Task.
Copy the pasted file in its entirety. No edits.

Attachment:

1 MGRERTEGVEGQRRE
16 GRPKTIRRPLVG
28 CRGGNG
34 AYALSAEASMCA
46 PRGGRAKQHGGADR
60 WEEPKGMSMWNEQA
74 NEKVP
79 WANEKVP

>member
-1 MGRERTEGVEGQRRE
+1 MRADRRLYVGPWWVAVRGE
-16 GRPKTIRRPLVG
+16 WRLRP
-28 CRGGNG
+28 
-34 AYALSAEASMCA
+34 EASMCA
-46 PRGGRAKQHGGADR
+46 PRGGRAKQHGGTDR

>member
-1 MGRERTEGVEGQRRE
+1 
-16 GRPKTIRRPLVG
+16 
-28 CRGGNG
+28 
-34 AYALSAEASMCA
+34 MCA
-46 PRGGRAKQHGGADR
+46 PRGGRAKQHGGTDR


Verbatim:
1 MGRERTEGVEGQRRE
16 GRPKTIRRPLVG
28 CRGGNG
34 AYALSAEASMCA
46 PRGGRAKQHGGADR
60 WEEPKGMSMWNEQA
74 NEKVP
79 WANEKVP

>member
-1 MGRERTEGVEGQRRE
+1 MRADRRLYVGPWWVAVRGE
-16 GRPKTIRRPLVG
+16 WRLRP
-28 CRGGNG
+28 
-34 AYALSAEASMCA
+34 EASMCA
-46 PRGGRAKQHGGADR
+46 PRGGRAKQHGGTDR

>member
-1 MGRERTEGVEGQRRE
+1 
-16 GRPKTIRRPLVG
+16 
-28 CRGGNG
+28 
-34 AYALSAEASMCA
+34 MCA
-46 PRGGRAKQHGGADR
+46 PRGGRAKQHGGTDR